One of the women buried at New Covent Garden Market. She probably suffered from congenital syphilis and may have been a victim of violence. A small puncture wound is visible on the back of her skull. (IMAGE: Wessex Archaeology)

A cemetery excavated on the site of New Covent Garden Market in Nine Elms, near Battersea, is illuminating the lives of some of 19th-century London’s poorest inhabitants. The investigation, which uncovered nearly 100 burials, was carried out by Wessex Archaeology as part of modernisation work on the site by the VINCI St Modwen, in partnership with the Covent Garden Market Authority.

During the 19th century, this burial ground was attached to the church of St George the Martyr in what was then an extremely deprived area. Now post-excavation analysis of human remains recovered from the site is shedding light on the harsh working and living conditions that its inhabitants faced.

‘The study of these remains helps us to understand the harshness of existence of the first modern Londoners, living in a rapidly transforming world,’ said Kirsten Egging Dinwiddy, Senior Osteoarchaeologist at Wessex Archaeology. ‘This part of what was to become the metropolis saw a particularly dramatic change from rural market gardens to a heavily industrialised and urbanised environment over just a few years, largely thanks to the construction of the nearby major railway depot.’

She continued, ‘The surrounding assortment of noxious, dangerous, and labour-intensive industries would have made for very poor working and living conditions, although great numbers of people continued to flock to the area to take advantage of work opportunities. Most of those trying to survive in and around the area would have been classed as poor or very poor.’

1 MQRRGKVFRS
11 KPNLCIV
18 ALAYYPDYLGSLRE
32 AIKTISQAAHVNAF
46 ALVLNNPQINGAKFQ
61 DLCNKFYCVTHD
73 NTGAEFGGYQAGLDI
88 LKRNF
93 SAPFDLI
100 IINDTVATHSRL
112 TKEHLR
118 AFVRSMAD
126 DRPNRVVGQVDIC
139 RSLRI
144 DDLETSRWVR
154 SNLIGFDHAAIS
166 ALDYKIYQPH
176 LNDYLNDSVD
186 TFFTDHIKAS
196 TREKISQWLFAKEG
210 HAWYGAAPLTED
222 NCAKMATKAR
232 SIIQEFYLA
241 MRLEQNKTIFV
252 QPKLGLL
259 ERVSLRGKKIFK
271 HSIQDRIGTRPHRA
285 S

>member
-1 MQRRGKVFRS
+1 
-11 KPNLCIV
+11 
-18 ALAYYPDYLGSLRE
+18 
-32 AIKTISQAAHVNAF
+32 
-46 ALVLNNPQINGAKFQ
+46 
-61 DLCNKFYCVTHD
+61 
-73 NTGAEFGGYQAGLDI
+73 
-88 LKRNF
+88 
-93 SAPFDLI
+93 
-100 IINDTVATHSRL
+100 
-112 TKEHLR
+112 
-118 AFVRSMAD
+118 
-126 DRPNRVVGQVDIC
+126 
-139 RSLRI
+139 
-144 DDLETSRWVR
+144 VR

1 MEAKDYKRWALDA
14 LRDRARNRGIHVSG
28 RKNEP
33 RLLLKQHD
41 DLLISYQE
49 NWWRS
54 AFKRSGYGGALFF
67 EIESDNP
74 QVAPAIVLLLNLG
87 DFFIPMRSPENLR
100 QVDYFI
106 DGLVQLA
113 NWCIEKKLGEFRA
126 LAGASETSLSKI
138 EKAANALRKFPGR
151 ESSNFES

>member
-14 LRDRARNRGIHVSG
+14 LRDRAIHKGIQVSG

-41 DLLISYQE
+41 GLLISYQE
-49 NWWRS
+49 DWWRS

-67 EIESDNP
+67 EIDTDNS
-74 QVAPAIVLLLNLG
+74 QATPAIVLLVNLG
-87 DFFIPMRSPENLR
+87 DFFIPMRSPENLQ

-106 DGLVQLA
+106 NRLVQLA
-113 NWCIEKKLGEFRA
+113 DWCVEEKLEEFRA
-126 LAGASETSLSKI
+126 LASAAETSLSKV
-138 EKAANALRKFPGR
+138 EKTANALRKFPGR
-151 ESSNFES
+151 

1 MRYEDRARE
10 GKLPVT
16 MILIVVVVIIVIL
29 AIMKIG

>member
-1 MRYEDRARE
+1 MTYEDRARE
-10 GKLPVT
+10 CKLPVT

The high number of infants and children under the age of 12 buried in the cemetery – accounting for 40% of all interments – attests to these harsh conditions, and excavated adult skeletons also speak of poor health and strenuous lives. One older woman’s bones showed signs of congenital syphilis, contracted either in the womb or soon after birth. Despite having suffered with this chronic illness throughout her life, her skeleton also testified to a life of tough physical labour – and of being a victim of violence. In addition to a healed broken nose and a missing front tooth, she also had a small puncture wound on the back of her skull, just behind the right ear, which most likely occurred at or around the time of her death. The examining osteoarchaeologist believes that she may have been stabbed with a thin bladed weapon, like a stiletto.

The remains of an older man also bore witness to several bouts of violence – his nose had been completely flattened, and he had a depressed fracture on his left brow. Like the woman mentioned above, he also suffered from syphilis, though more likely of the venereal variety. After his death, his skull had been cut open by medical practitioners – a procedure that was becoming increasingly common during the mid-19th century, the start of the ‘golden age’ for autopsy.

This article appeared in CA 348.

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